Ancient Jewish manuscripts found in Afghanistan cave

Published on January 7th, 2013 | by Sevaan Franks

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manuscript

A collection of ancient Jewish manuscripts found in caves in a Taliban stronghold in Afghanistan are the first evidence that a Jewish community thrived in the area a thousand years ago.

Genizah, a Hebrew term that loosely translates as “storage,” refers to a storeroom adjacent to a synagogue or Jewish cemetery where Hebrew-language books and papers are kept. Under Jewish law, it is forbidden to throw away writings containing the formal names of God, so they are either buried or stashed away.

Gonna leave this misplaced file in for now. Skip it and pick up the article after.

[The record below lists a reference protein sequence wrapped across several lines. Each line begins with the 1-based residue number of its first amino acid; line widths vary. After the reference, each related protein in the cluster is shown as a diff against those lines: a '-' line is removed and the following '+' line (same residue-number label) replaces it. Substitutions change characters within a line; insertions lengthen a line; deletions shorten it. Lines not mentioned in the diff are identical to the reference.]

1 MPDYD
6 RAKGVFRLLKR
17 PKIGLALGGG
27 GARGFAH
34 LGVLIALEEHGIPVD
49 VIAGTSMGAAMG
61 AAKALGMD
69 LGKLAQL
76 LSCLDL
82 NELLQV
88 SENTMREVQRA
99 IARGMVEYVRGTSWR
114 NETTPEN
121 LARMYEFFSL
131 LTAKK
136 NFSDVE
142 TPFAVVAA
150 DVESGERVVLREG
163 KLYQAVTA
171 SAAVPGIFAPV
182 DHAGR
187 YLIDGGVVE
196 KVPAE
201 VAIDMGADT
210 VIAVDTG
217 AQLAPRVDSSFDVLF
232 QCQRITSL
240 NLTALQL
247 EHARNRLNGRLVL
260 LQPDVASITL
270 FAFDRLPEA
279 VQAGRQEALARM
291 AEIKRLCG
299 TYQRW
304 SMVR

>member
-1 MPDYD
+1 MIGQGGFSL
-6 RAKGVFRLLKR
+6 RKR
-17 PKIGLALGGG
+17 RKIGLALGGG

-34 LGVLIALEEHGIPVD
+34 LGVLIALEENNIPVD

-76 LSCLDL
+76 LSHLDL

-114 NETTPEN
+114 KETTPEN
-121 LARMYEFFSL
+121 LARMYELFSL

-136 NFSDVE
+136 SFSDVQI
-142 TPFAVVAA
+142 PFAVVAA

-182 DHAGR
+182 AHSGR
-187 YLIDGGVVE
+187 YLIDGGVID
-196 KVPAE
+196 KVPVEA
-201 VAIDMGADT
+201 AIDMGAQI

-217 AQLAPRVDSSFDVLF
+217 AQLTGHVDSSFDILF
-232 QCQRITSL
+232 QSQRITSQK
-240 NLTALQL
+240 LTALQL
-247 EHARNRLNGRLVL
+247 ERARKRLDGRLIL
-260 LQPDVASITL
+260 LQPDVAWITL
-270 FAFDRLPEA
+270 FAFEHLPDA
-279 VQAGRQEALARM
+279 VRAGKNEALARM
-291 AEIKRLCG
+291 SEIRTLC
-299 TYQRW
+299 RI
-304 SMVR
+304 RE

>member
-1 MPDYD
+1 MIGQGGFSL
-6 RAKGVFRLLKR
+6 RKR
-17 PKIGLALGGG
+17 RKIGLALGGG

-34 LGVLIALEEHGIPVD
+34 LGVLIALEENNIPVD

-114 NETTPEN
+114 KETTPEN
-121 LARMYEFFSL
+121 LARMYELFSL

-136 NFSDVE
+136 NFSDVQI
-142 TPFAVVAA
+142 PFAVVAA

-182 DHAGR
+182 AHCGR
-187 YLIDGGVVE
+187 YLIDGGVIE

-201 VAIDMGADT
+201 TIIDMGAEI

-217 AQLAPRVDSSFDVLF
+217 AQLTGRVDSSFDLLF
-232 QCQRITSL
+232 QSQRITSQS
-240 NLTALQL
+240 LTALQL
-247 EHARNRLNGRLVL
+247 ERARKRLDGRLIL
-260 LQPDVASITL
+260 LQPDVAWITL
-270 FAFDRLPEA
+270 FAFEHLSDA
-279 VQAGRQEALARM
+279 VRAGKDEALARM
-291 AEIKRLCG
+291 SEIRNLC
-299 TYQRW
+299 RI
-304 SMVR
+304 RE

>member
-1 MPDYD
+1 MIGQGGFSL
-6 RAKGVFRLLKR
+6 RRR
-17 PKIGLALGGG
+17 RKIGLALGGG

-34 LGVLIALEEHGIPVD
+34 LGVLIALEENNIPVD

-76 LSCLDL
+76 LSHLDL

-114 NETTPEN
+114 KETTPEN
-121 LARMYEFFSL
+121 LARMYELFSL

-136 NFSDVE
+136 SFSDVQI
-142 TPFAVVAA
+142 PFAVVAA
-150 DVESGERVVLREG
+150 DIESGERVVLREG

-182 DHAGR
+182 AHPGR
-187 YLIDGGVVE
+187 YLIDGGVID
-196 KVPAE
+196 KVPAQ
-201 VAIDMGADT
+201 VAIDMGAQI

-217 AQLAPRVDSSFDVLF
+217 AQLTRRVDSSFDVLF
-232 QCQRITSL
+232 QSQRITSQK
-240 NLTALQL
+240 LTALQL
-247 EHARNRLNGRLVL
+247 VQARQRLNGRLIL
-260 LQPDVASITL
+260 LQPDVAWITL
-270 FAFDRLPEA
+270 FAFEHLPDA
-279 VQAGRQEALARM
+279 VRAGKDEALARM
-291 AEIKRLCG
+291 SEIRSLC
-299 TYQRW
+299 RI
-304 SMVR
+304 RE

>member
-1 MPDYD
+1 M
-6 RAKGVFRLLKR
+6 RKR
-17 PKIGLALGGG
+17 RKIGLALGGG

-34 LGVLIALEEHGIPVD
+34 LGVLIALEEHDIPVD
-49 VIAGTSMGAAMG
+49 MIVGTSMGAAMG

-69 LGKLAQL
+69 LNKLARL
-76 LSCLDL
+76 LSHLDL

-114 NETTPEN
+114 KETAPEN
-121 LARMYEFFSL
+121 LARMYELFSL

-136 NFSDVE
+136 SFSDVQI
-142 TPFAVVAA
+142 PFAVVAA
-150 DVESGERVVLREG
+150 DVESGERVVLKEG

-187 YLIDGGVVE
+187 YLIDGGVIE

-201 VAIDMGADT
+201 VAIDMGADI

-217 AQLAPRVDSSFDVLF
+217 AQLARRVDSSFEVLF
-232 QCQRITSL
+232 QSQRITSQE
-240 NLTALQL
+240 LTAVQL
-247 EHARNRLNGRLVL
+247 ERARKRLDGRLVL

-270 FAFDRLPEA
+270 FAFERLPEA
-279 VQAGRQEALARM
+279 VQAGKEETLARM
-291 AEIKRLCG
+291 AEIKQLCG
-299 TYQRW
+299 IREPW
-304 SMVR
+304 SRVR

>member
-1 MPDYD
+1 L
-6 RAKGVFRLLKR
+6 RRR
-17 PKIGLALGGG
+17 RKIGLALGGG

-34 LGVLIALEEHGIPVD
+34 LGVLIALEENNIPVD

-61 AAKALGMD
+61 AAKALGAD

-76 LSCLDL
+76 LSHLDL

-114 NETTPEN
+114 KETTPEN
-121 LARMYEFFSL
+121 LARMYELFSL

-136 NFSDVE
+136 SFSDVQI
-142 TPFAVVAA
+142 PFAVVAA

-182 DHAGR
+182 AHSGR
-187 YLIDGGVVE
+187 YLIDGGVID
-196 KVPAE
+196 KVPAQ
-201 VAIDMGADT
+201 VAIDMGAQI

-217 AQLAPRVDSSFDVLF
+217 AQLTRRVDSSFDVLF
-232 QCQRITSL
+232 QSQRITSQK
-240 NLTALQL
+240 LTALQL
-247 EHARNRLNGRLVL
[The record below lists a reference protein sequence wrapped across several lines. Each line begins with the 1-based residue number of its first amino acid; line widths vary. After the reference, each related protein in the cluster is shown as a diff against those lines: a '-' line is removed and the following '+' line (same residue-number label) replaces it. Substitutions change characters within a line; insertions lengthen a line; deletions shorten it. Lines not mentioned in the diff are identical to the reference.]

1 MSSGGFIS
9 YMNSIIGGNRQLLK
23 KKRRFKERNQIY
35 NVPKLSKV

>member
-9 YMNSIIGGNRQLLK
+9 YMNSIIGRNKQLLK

The Afghan collection gives an unprecedented look into the lives of Jews in ancient Persia in the 11th century. The paper manuscripts, preserved over the centuries by the dry, shady conditions of the caves, include writings in Hebrew, Aramaic, Judea-Arabic and the unique Judeo-Persian language from that era, which was written in Hebrew letters.

[Full story]

Story: CBC News | Photo: AP, The National Library of Israel, HO

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